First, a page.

These type of test specially is used in the identification of plant bacterial pathogens (or fungi, viruses) as the last one to confirm of the detection process by the pathogen (e.g. it is required such test for Ralstonia solanacearum - bacteria which causes the quarantine potato disease named ring rot of potato (see also: http://www.aphis.usda.gov/ppq/ep/ralstonia and http://bioinfo.genopole-toulouse.prd.fr/annotation/iANT/bacteria/ralsto/), but the pathogencity tests are used e.g. in medical researches (see: Stelma et al.,1987)
The aims of the pathogenicity tests are to describe of ability to cause of disease symptoms by pathogens or to describe the level of conducting disease process by one bacteria species or subspecies e.g.: Pectobacterium carotovorum subsp. atrosepticum, Pectobacterium carotovorum subsp. carotovorum or Ralstonia solanacearum.
The different sorts (range) of plant species (e.g.: begonia, potato, tomato, carrot, ect.) are taken advantage depending on bacteria (or virus) used to the testing. It is possible to execute these tests on whole plants or their parts (e.g.: steams, flowers, leaves) (Phot. A,B).
|Photo A||Photo B|
|Incubation of potato tuber slices infected by Pectobacterium carotovorum subsp. atrosepticum|
The several factors has the influence on the finally results of pathogenicity tests. Except genetic differences between testing strains of bacteria (or fungi, viruses), there are the big role of test conditions (e.g. level of humidity in incubation chamber, illuminating exhibition, optimal temperature or time of incubation during the test) (Zimnoch-Guzowska and Lojkowska, 1993).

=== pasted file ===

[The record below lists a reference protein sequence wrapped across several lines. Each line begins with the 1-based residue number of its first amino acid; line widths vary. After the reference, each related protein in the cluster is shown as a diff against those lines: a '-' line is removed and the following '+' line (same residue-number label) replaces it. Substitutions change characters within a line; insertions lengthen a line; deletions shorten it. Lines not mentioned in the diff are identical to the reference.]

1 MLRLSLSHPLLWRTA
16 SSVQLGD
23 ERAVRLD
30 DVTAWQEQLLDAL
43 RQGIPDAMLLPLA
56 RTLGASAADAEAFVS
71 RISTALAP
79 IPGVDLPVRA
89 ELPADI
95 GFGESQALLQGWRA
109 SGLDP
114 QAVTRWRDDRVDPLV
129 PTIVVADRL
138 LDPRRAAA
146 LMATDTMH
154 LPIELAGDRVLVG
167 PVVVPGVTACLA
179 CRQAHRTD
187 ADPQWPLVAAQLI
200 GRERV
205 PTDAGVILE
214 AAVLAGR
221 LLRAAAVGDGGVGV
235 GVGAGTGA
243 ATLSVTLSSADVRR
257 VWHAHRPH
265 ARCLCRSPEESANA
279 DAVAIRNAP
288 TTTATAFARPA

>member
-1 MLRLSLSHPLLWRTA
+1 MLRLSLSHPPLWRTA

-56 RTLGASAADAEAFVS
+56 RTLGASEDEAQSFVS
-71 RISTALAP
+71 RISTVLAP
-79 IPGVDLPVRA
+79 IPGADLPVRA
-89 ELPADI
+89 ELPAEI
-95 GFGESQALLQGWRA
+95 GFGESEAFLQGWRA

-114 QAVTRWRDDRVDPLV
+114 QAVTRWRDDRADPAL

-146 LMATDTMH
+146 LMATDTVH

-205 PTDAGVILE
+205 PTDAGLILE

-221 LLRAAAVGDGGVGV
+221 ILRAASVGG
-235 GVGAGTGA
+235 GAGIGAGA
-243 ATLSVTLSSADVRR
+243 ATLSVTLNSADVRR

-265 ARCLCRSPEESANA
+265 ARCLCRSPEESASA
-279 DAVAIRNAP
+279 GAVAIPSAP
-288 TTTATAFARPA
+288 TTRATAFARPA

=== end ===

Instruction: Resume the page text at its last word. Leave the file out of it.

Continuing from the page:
More information about pathogenicity test:
The publications below in the pdf. format are available via internet:
- Bertoni G., Mills D. (1987). A simple method to monitor growth of bacterial populations in leaf tissue. Phytopathology 77: 832-835
- Gans P. T., Jellis G. J., Little G., Logan C., Wastie R. L. (1991). A comparison of methods to evaluate the susceptibility of potato cultivars to blackleg (caused by Erwinia carotovora subsp. atroseptica) in the field at different sites. Plant Pathology 40: 238-248
- Lapwood D. H., Read P. J. (1986). The susceptibility of different potato cultivars to blackleg caused by Erwinia carotovora sunspecies atroseptica. Annual Applied of Biology 109: 555-560
- Lapwood D. H., Read P. J., Spokes J. (1984). Methods for assessing the susceptibility of potato tubers of different cultivar to rotting by Erwinia carotovora subspecies atroseptica and carotovora. Plant Pathology 33: 13-20
- Medina-Mora C.M., Hausbeck M.K., Fulbright D.W. (2001). Bird's Eye Lesions of Tomato Fruit Produced by Aerosol and Direct Application of Clavibacter michiganensis subsp. michiganensis. Plant Disease 1: 88-91
- Perombelon M. C. M. (1972). The extent and survival of contamination of potato stocks in Scotland by Erwinia carotovora var. carotovora and E. carotovora var. atroseptica. Annual Applied of Biology 71: 111-117
- Stelma G.N., Reyes A.L., Peeler J.T., Francis D.W., Hunt J.M., Spaulding P.L., Johnson C.H., Lovett J. (1987). Pathogenicity test for Listeria monocytogenes using immunocompromised mice. Journal of Clinical Microbiology 11: 2085-2089
- Taylor R. J., Secor G. A. (1990). Potato protoplast-derived callus tissue challenged with Erwinia carotovora subsp. carotovora: survival, growth and identification of resistant callus lines. J. Phytopathology 129: 228-236
- Vikram S. B., Bains P. S., Letal J. R. (1993). A simple and efficient method to assess susceptibility of potato to stem rot by Erwinia carotovora subspecies. American Potato Journal 70: 611-616
- Xu G.-W., Gross D. G. (1986). Field evaluation of interactions among fluorescent Pseudomonas, Erwinia carotovora, and potato yields. Phytophatology 76: 423-430
- Zimnoch-Guzowska E., Lojkowska E. (1993). Resistance to Erwinia spp. in diploid potato with a high starch content. Potato Research 36: 177-182